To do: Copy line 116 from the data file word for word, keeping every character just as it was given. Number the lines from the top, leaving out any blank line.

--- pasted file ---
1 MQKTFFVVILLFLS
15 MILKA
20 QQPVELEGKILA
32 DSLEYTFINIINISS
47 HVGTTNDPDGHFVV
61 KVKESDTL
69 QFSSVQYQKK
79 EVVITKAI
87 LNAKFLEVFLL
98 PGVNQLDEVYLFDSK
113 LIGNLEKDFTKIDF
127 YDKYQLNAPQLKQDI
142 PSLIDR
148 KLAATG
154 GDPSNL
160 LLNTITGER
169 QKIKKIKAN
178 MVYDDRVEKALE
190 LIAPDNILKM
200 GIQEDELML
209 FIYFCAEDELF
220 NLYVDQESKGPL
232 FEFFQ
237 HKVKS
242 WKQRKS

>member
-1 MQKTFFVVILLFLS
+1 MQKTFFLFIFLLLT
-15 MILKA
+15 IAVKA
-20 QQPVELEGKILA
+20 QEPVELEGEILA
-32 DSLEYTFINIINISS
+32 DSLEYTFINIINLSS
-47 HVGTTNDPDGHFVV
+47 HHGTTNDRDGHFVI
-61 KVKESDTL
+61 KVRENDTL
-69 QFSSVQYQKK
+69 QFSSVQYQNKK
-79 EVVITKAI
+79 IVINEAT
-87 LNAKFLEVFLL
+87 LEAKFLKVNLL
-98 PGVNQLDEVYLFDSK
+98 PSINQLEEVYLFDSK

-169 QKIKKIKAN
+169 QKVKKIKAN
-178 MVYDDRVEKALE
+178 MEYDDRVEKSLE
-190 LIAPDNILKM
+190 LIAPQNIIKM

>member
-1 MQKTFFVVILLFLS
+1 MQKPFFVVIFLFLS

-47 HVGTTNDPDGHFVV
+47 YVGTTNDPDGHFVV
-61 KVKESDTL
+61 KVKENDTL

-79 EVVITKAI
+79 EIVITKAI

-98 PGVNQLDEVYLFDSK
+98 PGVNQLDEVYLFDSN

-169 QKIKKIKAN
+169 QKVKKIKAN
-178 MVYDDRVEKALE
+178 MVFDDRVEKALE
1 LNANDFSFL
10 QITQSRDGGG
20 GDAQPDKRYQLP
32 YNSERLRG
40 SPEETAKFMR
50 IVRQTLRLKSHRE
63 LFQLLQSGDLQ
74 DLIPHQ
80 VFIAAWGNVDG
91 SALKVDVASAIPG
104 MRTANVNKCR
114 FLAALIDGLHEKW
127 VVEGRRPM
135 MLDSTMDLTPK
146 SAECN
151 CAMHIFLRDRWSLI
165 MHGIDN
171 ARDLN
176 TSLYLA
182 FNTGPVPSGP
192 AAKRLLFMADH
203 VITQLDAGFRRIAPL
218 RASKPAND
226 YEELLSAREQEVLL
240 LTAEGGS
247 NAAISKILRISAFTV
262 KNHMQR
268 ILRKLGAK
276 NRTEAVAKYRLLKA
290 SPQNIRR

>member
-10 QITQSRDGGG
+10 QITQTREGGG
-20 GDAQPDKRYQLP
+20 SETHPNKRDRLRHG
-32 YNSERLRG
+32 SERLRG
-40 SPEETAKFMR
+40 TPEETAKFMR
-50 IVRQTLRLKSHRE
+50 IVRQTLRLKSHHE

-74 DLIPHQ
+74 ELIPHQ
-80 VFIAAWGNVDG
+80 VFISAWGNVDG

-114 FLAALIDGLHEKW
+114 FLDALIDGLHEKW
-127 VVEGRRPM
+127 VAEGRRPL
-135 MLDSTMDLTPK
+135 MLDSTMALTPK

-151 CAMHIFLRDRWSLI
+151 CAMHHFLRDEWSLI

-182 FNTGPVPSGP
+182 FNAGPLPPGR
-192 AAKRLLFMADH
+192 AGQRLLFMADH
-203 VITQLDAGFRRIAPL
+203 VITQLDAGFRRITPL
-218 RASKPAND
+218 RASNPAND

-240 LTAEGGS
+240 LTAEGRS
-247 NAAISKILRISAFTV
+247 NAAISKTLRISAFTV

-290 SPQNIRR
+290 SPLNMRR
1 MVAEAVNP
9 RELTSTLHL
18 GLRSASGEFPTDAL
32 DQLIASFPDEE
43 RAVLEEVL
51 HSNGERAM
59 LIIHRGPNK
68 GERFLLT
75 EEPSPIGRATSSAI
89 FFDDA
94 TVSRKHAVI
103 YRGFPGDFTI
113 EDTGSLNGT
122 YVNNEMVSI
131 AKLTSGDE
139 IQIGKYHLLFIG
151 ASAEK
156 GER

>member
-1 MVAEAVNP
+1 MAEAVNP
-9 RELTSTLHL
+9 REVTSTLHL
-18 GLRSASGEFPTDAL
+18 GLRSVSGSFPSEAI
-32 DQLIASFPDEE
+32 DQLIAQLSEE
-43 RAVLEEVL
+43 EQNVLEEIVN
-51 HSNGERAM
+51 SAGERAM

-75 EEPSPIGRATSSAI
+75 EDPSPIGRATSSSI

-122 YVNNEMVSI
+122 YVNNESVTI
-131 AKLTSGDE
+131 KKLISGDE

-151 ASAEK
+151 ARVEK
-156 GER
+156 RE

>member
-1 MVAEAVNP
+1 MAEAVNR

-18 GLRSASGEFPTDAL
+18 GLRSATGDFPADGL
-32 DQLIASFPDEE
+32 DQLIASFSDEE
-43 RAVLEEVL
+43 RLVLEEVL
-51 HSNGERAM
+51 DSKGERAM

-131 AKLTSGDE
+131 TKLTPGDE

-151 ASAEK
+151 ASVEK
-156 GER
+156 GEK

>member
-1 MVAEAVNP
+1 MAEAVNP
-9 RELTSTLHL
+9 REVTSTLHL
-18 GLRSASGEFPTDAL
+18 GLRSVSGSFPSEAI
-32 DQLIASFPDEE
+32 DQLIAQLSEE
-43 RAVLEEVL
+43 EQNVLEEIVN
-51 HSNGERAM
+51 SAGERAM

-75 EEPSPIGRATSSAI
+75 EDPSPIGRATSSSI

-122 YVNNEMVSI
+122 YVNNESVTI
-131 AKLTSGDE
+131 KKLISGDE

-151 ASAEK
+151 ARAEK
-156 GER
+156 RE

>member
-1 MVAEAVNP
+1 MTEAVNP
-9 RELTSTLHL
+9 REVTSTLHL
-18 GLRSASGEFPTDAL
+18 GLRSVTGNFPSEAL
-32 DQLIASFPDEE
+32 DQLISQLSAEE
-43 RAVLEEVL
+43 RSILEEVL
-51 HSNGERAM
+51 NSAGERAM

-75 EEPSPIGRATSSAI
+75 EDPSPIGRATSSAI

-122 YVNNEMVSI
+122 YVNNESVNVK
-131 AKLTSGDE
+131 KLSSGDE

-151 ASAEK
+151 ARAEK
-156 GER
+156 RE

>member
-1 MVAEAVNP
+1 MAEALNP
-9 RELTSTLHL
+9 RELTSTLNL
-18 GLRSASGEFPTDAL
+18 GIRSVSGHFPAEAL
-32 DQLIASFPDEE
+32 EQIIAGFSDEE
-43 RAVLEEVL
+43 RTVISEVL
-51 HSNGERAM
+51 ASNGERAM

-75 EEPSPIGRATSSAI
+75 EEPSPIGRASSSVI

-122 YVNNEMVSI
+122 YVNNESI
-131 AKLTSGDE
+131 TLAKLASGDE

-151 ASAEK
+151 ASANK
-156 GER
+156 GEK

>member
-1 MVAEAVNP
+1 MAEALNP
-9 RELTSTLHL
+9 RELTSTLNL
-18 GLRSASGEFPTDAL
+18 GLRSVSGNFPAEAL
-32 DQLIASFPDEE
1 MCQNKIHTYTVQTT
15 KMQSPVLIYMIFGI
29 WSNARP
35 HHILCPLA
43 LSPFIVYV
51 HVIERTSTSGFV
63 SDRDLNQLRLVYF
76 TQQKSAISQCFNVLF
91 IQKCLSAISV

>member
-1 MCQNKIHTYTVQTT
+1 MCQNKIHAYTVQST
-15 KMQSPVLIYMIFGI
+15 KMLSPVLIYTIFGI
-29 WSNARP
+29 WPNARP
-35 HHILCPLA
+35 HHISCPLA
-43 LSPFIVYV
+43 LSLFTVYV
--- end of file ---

+127 VAEGRRPL